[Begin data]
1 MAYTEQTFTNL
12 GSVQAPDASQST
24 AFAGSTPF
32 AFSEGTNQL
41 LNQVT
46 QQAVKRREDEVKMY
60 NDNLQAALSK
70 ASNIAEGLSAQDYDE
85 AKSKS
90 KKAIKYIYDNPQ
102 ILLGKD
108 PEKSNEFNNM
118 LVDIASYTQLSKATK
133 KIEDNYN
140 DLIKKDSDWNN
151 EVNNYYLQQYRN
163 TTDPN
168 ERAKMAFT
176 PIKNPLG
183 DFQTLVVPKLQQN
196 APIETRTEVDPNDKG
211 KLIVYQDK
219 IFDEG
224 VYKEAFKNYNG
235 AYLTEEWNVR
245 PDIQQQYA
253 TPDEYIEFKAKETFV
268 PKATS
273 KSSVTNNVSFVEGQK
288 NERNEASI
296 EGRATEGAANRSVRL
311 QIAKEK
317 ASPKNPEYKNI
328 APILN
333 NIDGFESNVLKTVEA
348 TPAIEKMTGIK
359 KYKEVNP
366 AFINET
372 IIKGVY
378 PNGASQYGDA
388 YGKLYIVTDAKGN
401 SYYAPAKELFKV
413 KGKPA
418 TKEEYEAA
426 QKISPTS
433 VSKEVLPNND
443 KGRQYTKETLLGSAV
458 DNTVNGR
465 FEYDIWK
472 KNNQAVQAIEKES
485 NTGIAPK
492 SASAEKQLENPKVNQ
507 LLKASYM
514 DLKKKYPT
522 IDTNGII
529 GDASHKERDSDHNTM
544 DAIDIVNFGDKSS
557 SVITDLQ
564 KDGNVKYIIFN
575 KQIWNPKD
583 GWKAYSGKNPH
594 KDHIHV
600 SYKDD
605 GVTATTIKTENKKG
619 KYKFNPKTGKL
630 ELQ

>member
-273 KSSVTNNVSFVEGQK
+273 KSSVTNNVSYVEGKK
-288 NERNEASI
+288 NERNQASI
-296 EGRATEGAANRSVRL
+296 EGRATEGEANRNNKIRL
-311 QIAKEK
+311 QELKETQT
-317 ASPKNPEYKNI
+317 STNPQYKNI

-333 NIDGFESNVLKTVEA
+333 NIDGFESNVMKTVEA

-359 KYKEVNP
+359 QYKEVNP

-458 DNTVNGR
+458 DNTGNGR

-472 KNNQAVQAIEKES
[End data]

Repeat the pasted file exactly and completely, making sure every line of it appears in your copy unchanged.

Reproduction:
1 MAYTEQTFTNL
12 GSVQAPDASQST
24 AFAGSTPF
32 AFSEGTNQL
41 LNQVT
46 QQAVKRREDEVKMY
60 NDNLQAALSK
70 ASNIAEGLSAQDYDE
85 AKSKS
90 KKAIKYIYDNPQ
102 ILLGKD
108 PEKSNEFNNM
118 LVDIASYTQLSKATK
133 KIEDNYN
140 DLIKKDSDWNN
151 EVNNYYLQQYRN
163 TTDPN
168 ERAKMAFT
176 PIKNPLG
183 DFQTLVVPKLQQN
196 APIETRTEVDPNDKG
211 KLIVYQDK
219 IFDEG
224 VYKEAFKNYNG
235 AYLTEEWNVR
245 PDIQQQYA
253 TPDEYIEFKAKETFV
268 PKATS
273 KSSVTNNVSFVEGQK
288 NERNEASI
296 EGRATEGAANRSVRL
311 QIAKEK
317 ASPKNPEYKNI
328 APILN
333 NIDGFESNVLKTVEA
348 TPAIEKMTGIK
359 KYKEVNP
366 AFINET
372 IIKGVY
378 PNGASQYGDA
388 YGKLYIVTDAKGN
401 SYYAPAKELFKV
413 KGKPA
418 TKEEYEAA
426 QKISPTS
433 VSKEVLPNND
443 KGRQYTKETLLGSAV
458 DNTVNGR
465 FEYDIWK
472 KNNQAVQAIEKES
485 NTGIAPK
492 SASAEKQLENPKVNQ
507 LLKASYM
514 DLKKKYPT
522 IDTNGII
529 GDASHKERDSDHNTM
544 DAIDIVNFGDKSS
557 SVITDLQ
564 KDGNVKYIIFN
575 KQIWNPKD
583 GWKAYSGKNPH
594 KDHIHV
600 SYKDD
605 GVTATTIKTENKKG
619 KYKFNPKTGKL
630 ELQ

>member
-273 KSSVTNNVSFVEGQK
+273 KSSVTNNVSYVEGKK
-288 NERNEASI
+288 NERNQASI
-296 EGRATEGAANRSVRL
+296 EGRATEGEANRNNKIRL
-311 QIAKEK
+311 QELKETQT
-317 ASPKNPEYKNI
+317 STNPQYKNI

-333 NIDGFESNVLKTVEA
+333 NIDGFESNVMKTVEA

-359 KYKEVNP
+359 QYKEVNP

-458 DNTVNGR
+458 DNTGNGR

-472 KNNQAVQAIEKES